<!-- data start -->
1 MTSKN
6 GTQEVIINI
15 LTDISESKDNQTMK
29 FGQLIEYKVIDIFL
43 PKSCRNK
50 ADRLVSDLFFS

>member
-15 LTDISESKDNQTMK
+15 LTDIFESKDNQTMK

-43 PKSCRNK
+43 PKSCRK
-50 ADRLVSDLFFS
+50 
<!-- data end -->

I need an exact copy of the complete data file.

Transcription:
1 MTSKN
6 GTQEVIINI
15 LTDISESKDNQTMK
29 FGQLIEYKVIDIFL
43 PKSCRNK
50 ADRLVSDLFFS

>member
-15 LTDISESKDNQTMK
+15 LTDIFESKDNQTMK

-43 PKSCRNK
+43 PKSCRK
-50 ADRLVSDLFFS
+50 